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Marilyn McCrimmon

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  1. May 2020 A History of Canada in Ten Maps – Epic Stories of Charting a Mysterious Land. By Adam Shoalts (hardcover, 2017; softcover, 2018) I BOUGHT THIS BOOK AS A GIFT for someone who prefers non-fiction over fiction. The title was uninspiring (to me) but the trusted booksellers at Munro’s Books assured me that the book was a winner. They were not wrong. Each of the book’s 10 chapters tells the story behind one of the 10 maps that are included in the book, beginning with the Skalholt Map made in 1590 by an Icelandic scholar, and ending with John Franklin’s 182
  2. Posted May 8 2020 Photo: Pepper's Food Manager Cory Davits Pepper’s Foods uses concierge shopping and deliveries to keep staff safe. Go to story
  3. A History of Canada in Ten Maps – Epic Stories of Charting a Mysterious Land. By Adam Shoalts (hardcover, 2017; softcover, 2018) I BOUGHT THIS BOOK AS A GIFT for someone who prefers non-fiction over fiction. The title was uninspiring (to me) but the trusted booksellers at Munro’s Books assured me that the book was a winner. They were not wrong. Each of the book’s 10 chapters tells the story behind one of the 10 maps that are included in the book, beginning with the Skalholt Map made in 1590 by an Icelandic scholar, and ending with John Franklin’s 1828 map of the Arctic wilderness. Sh
  4. PEPPER’S FOOD, a local family-owned business, has been a fixture in Cadboro Bay for 35 years. When General Manager Cory Davits was asked how the virus had affected business, he said, “In every way.” Once COVID-19 restrictions were announced in mid-March, Pepper’s quickly got busier. “People went on a buying spree, and then there were too many people in the store,” Davits says. He started asking the customers to line up outside, allowing only ten customers in the store at a time. Pepper’s has always offered online ordering either for customer pick-up or home delivery. Home delivery in
  5. Posted April 27 Photo: Frontrunners co-owner Nick Walker With 80 percent of its staff laid off, Frontrunners Footwear is running fast to keep business healthy in the new normal. Go to story
  6. May 4, 2020 SALON MODELLO on Cadboro Bay Road temporarily closed its doors on March 21. Co-owner/operator Moira Dick described it as, “A complete shutdown. A 100 percent loss of revenue.” She says, “It’s been really sad. I had to lay off all my employees.” Like many small business owners, Dick is grateful for the government CERB program for her employees. “I am eligible too as I’m not getting a wage. That goes into paying the rent of the building.” She noted that for most small businesses, the challenge is how to keep paying the rent on their buildings with no income coming in.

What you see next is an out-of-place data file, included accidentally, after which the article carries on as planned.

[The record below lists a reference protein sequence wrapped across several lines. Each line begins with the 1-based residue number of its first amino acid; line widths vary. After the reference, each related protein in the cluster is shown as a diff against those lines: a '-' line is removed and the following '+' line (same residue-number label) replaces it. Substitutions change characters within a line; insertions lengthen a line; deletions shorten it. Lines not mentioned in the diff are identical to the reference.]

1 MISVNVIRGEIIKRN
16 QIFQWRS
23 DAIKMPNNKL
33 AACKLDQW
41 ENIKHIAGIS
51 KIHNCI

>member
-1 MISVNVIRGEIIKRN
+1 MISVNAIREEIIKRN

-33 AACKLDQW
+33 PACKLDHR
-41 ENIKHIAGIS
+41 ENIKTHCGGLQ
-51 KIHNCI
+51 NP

7. FRONTRUNNERS FOOTWEAR is a locally owned and operated business co-owned by Nick Walker and Rob Reid. Reid opened the first Frontrunners store in Victoria in 1988; Walker and a partner opened Frontrunners in Langford in 2005; and then seven years ago, Walker became a full co-owner with Reid when all five shops (Frontrunners Victoria, Frontrunners Shelbourne, Frontrunners Langford, and New Balance stores in both Victoria and Nanaimo) were amalgamated into one company. Frontrunners closed their doors to the public mid-March to protect the safety of customers and staff, and pivoted to online
  8. Posted April 21, 2020 Photo: The Yiddish Columbia Orchestra live at Pag's in better times Pagliacci’s Restaurant delivers during COVID 19—owners just want to serve food again and not be in horrible debt. Go to story
  9. Pagliacci’s co-owner Solomon Siegel POPULAR BROAD STREET EATERY Pagliacci’s has none of its usual lineups these days. “There is no table service, the core of our entire business,” states Solomon Siegel, general manager and co-owner of the long-time family-owned restaurant. “We have pivoted to delivery and pick-up only.” Siegel has had to lay off the majority of the staff, keeping only management and a few cooks to facilitate the take-out business. He’s very grateful for the impending government assistance for the laid-off staff. “It made the layoffs more palatable to me. I hav
  10. Posted April 17, 2020 Bean Around the World will survive. Owning their own property definitely helps, as will some government programs. Go to story
  11. Before the pandemic (left) and now MAUREEN GARDIN AND MIKE GARNETT are the owners of the independent coffee shop, Bean Around the World. The popular Fisgard Street café ordinarily opens at seven in the morning and welcomes customers for the next eleven hours. Now, they open for half an hour a week in order to greet a small group of customers who come to pick up whole beans. “In these weird times, it’s such a pleasure to see people,” says Gardin, then adds, “We are almost completely closed. It’s a giant difference.” And of course, it comes nowhere close to meeting the bills.
  12. Posted April 11, 2020 Photo: Munro's Books' Jessica Walker at work in the store. The economic crisis is affecting almost every Victoria business. At Munro's Books, online sales help, but losses will be significant. Go to story
  13. Munro’s Books has temporarily become an online bookstore. MANAGING PARTNER JESSICA WALKER describes the day she had to phone the part-time employees, as well as some full-time employees, to let them know they were laid off, as one of the worst days of her life. “There is just not enough work for everyone.” Nor revenue. In early March they learned that the cruise ships were cancelled, prompting Walker and the remaining full-time staff to start preparing for a new reality. The store closed to the public on March 15. Jessica Walker “The first week, t
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